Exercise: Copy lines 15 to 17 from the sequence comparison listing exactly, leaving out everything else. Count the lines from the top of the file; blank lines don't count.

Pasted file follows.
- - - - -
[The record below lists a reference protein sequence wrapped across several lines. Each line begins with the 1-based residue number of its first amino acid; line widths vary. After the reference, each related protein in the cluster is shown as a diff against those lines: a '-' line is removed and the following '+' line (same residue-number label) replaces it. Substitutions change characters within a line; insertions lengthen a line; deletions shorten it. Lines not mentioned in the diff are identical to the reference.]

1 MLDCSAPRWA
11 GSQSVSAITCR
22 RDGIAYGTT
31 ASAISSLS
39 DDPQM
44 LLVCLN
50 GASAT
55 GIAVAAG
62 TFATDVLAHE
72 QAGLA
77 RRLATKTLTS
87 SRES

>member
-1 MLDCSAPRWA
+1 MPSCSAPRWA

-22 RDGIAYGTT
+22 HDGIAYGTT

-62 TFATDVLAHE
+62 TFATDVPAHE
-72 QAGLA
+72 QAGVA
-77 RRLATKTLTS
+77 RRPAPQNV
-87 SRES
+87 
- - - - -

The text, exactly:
-1 MLDCSAPRWA
+1 MPSCSAPRWA

-22 RDGIAYGTT